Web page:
I have some questions, some might seem kind of dumb, but we're studying overloading operators and inheritance/polymorphing. I'm having trouble finding some references on some things to show me how to do this stuff or why I'm doing it a certain way.

what kind/type of binary operators can I use if I want the left operand to be a primitive type and the right operand to be a class? I've been through three books and several websites, I cannot find a direct reference to this

When I'm writing an inherited class (one of my current labs) is the constructor inherited from the base class or will I need to do something in the derived class for it?

In this same lab, it says to use a temporary variable when I use an operator that returns it's own class type. Is there a good reason for this other than she just wants it that way?

Again in this inheritance lab, I'm trying to derive several classes, can I derive them from the same base or will I need to make one of my derived classes a "base" class for the rest?

I'm also having some trouble with my vector class, but I don't have enough code to post yet, I'm still trying to understand the "container" concept.

Thanks for anyone's input on these, even if it's a reference I can look up myself, I just want to know because these seem to be two very big issues with classes that I'm having trouble wrapping my head around

> what kind/type of binary operators can I use if I want the left operand to be a primitive type and the right operand to be a class?
Any binary operator that you can overload will support this, but you have to make sure that it's a non-member function so you have control over both operands:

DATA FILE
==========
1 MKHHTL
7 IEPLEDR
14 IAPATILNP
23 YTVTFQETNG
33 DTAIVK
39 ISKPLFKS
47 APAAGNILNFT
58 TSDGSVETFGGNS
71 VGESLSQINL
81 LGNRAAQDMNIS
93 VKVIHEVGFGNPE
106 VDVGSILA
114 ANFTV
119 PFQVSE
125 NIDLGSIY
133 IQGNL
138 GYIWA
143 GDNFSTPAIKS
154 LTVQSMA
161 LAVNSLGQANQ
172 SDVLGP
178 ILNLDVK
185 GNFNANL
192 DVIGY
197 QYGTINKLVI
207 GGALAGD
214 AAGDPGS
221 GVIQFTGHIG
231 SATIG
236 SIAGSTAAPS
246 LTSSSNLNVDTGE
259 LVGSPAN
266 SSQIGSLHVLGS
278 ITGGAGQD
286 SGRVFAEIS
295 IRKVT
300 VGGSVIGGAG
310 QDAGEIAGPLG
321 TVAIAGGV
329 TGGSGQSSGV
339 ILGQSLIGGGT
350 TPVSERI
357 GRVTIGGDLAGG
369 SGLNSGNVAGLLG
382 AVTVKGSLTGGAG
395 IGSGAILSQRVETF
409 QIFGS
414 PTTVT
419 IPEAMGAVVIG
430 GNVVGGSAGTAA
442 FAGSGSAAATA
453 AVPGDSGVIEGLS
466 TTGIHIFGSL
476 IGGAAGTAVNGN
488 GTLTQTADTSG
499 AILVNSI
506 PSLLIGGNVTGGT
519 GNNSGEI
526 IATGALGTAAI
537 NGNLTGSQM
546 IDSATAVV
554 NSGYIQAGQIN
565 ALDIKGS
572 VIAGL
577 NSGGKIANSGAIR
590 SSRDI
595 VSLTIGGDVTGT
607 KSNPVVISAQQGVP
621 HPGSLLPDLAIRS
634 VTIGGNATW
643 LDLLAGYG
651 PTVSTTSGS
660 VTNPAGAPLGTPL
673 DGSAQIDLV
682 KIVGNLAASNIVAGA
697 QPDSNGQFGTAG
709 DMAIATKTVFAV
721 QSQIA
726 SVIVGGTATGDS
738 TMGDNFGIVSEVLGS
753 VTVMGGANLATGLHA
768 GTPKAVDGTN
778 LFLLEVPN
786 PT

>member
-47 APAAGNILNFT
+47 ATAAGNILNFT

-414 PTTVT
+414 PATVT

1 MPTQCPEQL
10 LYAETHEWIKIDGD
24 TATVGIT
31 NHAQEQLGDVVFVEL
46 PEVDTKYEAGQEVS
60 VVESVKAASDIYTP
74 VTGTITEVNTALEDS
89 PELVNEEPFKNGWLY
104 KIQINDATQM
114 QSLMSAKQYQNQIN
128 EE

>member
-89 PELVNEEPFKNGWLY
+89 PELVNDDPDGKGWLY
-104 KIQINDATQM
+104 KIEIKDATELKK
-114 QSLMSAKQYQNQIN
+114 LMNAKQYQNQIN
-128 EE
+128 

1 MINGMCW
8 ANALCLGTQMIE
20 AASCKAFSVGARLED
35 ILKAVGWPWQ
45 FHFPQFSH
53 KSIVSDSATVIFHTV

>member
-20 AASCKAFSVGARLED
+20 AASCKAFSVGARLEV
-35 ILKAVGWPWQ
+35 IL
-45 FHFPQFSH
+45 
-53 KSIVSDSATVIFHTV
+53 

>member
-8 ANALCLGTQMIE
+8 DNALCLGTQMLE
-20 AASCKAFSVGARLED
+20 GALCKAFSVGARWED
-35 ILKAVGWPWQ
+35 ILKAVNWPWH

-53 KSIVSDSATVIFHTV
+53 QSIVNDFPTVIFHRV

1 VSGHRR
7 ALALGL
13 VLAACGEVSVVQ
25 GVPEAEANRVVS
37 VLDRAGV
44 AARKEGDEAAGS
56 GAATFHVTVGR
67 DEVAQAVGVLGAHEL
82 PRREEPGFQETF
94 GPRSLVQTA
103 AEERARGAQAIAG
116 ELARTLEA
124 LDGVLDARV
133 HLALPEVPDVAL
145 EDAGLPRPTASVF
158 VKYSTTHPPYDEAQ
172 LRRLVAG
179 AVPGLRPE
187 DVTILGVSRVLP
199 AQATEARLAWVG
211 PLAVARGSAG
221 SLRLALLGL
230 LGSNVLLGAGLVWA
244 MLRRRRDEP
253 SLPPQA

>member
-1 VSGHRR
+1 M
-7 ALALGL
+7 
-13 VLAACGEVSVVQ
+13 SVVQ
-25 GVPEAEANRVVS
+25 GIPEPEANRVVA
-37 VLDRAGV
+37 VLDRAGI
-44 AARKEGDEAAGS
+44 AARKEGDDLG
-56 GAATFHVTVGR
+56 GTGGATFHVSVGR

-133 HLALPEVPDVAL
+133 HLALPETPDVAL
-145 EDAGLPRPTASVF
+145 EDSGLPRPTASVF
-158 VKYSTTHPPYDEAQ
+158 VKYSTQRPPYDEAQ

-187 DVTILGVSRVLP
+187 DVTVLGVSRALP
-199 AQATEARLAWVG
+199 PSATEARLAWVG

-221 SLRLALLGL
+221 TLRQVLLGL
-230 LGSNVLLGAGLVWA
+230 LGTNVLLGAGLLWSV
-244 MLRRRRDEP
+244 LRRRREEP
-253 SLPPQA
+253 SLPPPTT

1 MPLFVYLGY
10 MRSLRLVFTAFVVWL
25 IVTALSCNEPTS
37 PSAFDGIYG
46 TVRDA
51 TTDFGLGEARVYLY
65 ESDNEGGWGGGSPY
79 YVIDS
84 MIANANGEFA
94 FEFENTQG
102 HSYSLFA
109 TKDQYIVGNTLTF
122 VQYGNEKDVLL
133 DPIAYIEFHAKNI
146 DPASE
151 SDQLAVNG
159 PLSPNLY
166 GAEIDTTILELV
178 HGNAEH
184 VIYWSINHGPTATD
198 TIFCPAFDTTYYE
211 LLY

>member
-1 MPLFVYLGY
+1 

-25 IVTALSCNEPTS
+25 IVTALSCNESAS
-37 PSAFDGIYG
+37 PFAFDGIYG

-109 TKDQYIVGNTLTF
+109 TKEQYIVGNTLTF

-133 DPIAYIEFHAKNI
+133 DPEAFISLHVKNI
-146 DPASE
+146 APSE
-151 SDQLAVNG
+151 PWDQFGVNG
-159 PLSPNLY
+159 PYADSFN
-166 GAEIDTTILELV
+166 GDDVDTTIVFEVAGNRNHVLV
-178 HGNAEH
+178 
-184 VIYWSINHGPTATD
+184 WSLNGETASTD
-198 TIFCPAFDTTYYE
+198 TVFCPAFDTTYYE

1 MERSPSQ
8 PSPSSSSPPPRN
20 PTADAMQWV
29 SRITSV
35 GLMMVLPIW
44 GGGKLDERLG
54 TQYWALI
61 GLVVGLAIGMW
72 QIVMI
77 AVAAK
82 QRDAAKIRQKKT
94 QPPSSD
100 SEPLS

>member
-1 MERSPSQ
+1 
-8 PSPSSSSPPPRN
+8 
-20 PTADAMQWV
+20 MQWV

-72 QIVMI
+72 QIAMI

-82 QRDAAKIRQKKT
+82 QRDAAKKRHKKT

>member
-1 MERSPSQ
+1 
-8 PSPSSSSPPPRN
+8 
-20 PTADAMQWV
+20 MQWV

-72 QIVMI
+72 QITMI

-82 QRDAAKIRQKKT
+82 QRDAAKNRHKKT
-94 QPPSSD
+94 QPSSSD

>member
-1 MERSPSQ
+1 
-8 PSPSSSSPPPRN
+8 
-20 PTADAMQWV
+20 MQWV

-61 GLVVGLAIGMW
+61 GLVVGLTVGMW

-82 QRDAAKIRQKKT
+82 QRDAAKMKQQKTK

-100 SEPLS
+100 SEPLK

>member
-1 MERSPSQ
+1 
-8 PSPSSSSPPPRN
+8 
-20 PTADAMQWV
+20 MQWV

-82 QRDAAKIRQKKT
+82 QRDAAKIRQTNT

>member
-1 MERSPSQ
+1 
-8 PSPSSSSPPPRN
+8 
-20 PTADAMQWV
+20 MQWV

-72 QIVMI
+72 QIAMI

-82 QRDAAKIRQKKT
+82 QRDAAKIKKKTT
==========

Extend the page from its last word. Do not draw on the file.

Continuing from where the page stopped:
#include <iostream>
#include <ostream>

class Foo {
  int _base;
public:
  Foo(int base): _base(base) {}

  friend std::ostream& operator<<(std::ostream& os, const Foo& foo);
  friend Foo operator+(int lhs, const Foo& rhs);
};

std::ostream& operator<<(std::ostream& os, const Foo& foo)
{
  return os << foo._base;
}

Foo operator+(int lhs, const Foo& rhs)
{
  Foo result(lhs);

  result._base += rhs._base;

  return result;
}

int main()
{
  Foo test(10);

  test = 10 + test;

  std::cout << test << '\n';
}

> is the constructor inherited from the base class
Constructors are not inherited.

> Is there a good reason for this other than she just wants it that way?
If she means that you should be returning a copy, that makes sense. The usual advice when overloading operators is to do as the ints do. If your class follows the same rules as int for the operator, all is well. That means returning a copy most of the time. But a temporary isn't always needed depending on how you do the work in the operator.

> can I derive them from the same base or will I need to make one of my derived classes a "base" class for the rest?
Inheritance isn't really restricted in what you can do. Either of those solutions would work, but it's generally better practice to keep your hierarchies wide and short (the first one) than thin and deep (the second). It's easier to wrap your head around wide and short. ;)

So, to follow up and make sure I understand:

I can derive from the same base class more than once

Constructors are not inherited

On overloading you say non member function, and I see that you used "friend" in the class, so by non member you mean to either use a free standing function that calls the class getter or use friend in order to manipulate it the way I want to outside of the class?

On the temporary variable, you say if I'm returning a copy that makes sense. I'm missing the link between it returning it's own class type and returning a copy and why that's important

> I can derive from the same base class more than once
Right.

> Constructors are not inherited
Also right.

> by non member you mean to either use a free standing function that calls the class getter or use friend
Exactly. :)

> I'm missing the link between it returning it's own class type and returning a copy and why that's important
Logical temporaries are all over the place. In Ed's operator+, result is an explicit temporary. There's also an implicit temporary when the copy constructor is called to copy result into the return value. Because operator+ returns Foo and not Foo& or Foo*, a copy has to be made.

As for why it's important, just remember the ints. :) If you have two ints and you add them using the + operator, you get a third int. A copy of the result is made and the two original ints don't change their value. You can think of the temporary and the copy as being the same thing if it makes the concept simpler.

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